Tuesday, October 20, 2009

My Jaja

Yesterday, I met up with Patrick in the Kampala taxi park and we jumped onto a mutatu. After an hour and a half ride, we arrived in our destination- Mitala Maria. I think/hope that some of this got lost in translation, but Patrick told me that Ugandans believe this road to Mitala Maria is the path that brought AIDS to Uganda. Either way, all of the children I met lost their parents to AIDS and their personal status is unknown because there is no money to get them to a hospital for testing. We spent the day visiting some households that RUHU supports financially- and by support I mean 2 or 3 dollars when it can be spared. The households all have a fairly similar story; parents pass away, leaving all the children in the care of the grandparents. Most women in the area have taken in children unrelated to them as well. The primary caretakers of these households are too old to work (many are 70 and upwards, usually women) and the children are too young to help with farming. The women do what they can, but there are too many days where the children go without eating.

One woman in particular lived in a 2 room hut with walls of clay and takes care of 8 children. This past year all three of her children have died of AIDS leaving her with no money and mouths to feed. This woman should have been devastated, outraged, worried about her future, but instead she greeted me with a hug and danced with me. She laughed hysterically when I sat on the floor with her as opposed to the provided bench. When I asked how she finds the courage to take care of so many children, she stated matter-of-factly that there was no one else to do it and she knew she had to. She is known to the kids as Jaja (grandmother) and she laughed and danced with me again as I bade her goodbye, saying "Weeraba Jaja!!".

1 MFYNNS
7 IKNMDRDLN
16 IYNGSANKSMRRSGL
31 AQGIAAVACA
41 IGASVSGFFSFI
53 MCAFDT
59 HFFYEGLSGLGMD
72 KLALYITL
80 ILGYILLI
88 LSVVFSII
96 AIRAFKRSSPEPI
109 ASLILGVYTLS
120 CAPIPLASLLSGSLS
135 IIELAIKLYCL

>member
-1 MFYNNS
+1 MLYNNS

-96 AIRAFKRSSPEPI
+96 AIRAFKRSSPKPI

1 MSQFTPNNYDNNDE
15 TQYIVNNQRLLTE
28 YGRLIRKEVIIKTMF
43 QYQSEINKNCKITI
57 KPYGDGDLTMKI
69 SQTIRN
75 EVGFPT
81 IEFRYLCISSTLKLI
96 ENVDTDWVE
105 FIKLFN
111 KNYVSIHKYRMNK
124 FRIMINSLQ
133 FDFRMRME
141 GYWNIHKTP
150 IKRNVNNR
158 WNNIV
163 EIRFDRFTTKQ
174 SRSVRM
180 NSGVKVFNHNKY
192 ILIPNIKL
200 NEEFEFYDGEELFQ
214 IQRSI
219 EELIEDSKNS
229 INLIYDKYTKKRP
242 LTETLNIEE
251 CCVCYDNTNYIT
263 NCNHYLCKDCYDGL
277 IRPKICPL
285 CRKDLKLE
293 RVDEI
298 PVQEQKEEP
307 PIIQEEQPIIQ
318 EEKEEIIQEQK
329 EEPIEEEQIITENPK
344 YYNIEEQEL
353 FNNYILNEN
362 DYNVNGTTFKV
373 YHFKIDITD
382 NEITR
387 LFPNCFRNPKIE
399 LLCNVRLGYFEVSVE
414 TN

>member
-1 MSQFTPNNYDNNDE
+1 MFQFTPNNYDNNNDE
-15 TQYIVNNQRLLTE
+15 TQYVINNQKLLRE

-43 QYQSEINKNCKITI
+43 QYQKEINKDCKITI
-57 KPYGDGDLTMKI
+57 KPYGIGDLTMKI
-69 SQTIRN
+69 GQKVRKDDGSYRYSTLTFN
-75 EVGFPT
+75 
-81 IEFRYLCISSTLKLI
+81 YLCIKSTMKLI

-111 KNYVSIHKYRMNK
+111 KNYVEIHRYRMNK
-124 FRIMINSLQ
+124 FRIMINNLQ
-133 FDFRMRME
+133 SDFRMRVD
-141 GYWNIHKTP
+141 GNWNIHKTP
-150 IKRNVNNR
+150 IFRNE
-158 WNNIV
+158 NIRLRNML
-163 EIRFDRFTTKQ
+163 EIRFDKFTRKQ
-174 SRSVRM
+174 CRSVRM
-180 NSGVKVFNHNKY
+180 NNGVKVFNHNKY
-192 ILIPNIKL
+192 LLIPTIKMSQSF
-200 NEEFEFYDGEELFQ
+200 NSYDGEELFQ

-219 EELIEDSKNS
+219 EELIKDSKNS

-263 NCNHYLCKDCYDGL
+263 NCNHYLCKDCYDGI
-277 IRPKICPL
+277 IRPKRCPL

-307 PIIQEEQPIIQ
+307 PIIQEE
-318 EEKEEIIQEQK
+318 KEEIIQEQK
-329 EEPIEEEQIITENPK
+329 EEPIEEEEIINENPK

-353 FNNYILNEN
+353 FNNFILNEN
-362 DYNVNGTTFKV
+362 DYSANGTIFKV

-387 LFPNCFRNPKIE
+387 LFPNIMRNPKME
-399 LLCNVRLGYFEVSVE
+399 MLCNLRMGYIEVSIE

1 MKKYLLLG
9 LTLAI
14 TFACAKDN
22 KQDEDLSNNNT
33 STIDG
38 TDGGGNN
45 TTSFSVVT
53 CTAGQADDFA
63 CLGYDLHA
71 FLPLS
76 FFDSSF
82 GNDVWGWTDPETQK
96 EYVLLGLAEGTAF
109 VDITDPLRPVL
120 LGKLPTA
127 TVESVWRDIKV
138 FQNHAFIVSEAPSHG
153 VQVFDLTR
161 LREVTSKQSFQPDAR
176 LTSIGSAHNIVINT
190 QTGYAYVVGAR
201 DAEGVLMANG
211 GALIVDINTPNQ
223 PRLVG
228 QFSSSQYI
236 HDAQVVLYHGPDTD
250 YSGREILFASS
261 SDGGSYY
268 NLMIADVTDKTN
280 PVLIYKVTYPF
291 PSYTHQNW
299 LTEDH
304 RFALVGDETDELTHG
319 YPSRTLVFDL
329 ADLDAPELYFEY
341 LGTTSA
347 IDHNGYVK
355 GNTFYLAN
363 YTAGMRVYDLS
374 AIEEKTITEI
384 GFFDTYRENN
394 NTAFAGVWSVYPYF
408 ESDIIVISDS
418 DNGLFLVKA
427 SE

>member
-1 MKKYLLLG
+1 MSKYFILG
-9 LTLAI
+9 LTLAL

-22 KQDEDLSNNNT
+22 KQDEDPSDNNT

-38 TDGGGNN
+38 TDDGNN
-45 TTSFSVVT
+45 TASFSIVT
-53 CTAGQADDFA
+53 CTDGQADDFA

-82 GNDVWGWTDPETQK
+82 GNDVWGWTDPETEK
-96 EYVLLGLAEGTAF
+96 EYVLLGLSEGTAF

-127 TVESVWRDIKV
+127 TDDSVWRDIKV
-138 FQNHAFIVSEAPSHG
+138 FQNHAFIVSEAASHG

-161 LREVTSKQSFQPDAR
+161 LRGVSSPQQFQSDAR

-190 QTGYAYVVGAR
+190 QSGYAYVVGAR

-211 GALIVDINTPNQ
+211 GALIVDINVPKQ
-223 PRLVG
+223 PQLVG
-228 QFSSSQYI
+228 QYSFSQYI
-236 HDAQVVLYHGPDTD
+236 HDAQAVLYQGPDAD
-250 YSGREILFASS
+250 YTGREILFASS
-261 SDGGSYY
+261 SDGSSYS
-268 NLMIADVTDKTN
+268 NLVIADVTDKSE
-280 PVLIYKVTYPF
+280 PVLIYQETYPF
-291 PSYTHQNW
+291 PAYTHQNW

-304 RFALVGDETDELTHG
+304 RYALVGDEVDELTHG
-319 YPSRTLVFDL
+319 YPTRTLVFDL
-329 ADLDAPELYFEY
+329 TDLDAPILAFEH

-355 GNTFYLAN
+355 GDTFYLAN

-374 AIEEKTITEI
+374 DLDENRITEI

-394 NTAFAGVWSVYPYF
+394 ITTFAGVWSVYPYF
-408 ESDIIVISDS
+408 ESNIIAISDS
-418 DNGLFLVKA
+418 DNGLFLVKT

RUHU goes out to Mitala Maria weekly to meet with the grandmothers and orphaned children, holding counseling sessions and seminars about varying topics. The meetings are held on straw mats in a shady spot under a tree on the property of a jaja who takes care of eleven children. The primary focus of the talks when the kids are in attendance is living positively with HIV, talking about how to remain happy and healthy. More than anything else, these meetings are a way to keep the community united in their battle against HIV/AIDS.

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